The body remembers past violence as if it were happening again. A number of other study participants made similar references when describing situations in which they had unintentionally run into their perpetrators years after the sexual assault had occurred. I froze completely. I could not move. I was a child again. Alone, without support, trying to think clearly but unable to do so.
In a split second, he was a child again, standing in front of his perpetrator. Sexual assault is about power, creating a victim that the perpetrator can make shake and sweat by a mere glimpse or a flashback. The victim is reminded of the power relation and the vulnerable situation he experienced, retaining the sense of being defenseless and always vulnerable to potential threats.
This emphasis on the exercise of power in experiences of sexual assault was mainly expressed in cases in which the perpetrator had been male. One man, who had experienced forced sexual intercourse by a female perpetrator, has a different way of understanding the assault:. I was in a very unpleasant situation. I could not act as I wanted to or ward off the attack, mainly because of the situation we were in and the relation I had to her. I could have used physical violence to make her stop, but I did not. I have not felt hurt by the incident even though she used a lot of physical violence.
Resp 6. The respondent emphasizes the minimal impact of the sexual assault, even though he recognizes that the sexual activity was coerced and included physical violence. Time is recognized as having an impact on the way the victim conceptualizes the sexual assault.
He has chosen to see the violation in more positive terms over the years, coping with the experience by turning it into something positive rather than a violation. While other study participants described sexual violence perpetrated by men as coercive, violent and powerful, this participant is coping with the experience by feeling flattered by the incident in accordance with norms of male sexuality.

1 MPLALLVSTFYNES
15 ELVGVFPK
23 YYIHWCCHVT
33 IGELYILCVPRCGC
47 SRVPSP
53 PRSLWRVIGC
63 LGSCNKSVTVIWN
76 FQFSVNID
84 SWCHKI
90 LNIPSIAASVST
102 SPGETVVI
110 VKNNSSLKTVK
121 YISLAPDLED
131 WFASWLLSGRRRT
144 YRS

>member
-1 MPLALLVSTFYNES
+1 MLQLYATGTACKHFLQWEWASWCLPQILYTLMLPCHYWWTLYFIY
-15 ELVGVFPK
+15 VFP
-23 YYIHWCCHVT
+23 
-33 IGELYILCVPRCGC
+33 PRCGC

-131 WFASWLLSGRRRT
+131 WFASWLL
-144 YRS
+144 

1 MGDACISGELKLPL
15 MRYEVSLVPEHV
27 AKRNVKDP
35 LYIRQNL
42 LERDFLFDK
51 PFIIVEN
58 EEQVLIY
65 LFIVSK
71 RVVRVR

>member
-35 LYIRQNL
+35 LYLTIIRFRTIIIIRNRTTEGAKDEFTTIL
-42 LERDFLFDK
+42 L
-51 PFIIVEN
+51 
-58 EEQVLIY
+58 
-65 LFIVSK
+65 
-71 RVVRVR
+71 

The majority of study participants spoke at length about how they have developed a certain sensitivity following their experience of sexual assault.
Respondent 3 clarifies this further:. I react very strongly when I see violence.
Breaking with Norms of Masculinity: Men Making Sense of Their Experience of Sexual Assault
I hate physical violence. I do not want to see people or animals exposed to violence. It has to do with the fact that I feel their vulnerability.
Even in war, I feel their insecurity, loneliness, powerlessness and the violence. In a similar way, all the respondents described how, over the years, they have opposed or taken an active stance against violence in various ways.
Several men also described having developed something like a sixth sense based on their lived experience. I see and feel violence, pedophiles and hypersexual men from miles away. I react instantly and long before other people even notice. Being oversensitive may result in always being on the lookout for dangers, which many of participants reported.
It may also result in anger and outbursts of rage. In fact, half of the participants described anger as an emotion that affects their way of acting in the world and their relationships with other people. Others described their anger as something that has vanished over the years, gradually becoming transformed into sorrow. According to Respondent 4, anger has played a major role in how he has felt and acted in his life, and he mentioned feeling homicidal rage related in an earlier quotation when he saw a group of men wearing similar clothing to that which the perpetrators had worn.
Respondent 4 related his anger to the power structures in which he grew up, to the feeling of being powerless in what he described as patriarchal structures, and the culture of men. Respondent 3 described the same reasoning as underlying his actions:. When I was around twenty, I lived out all the aggressions I had accumulated at school.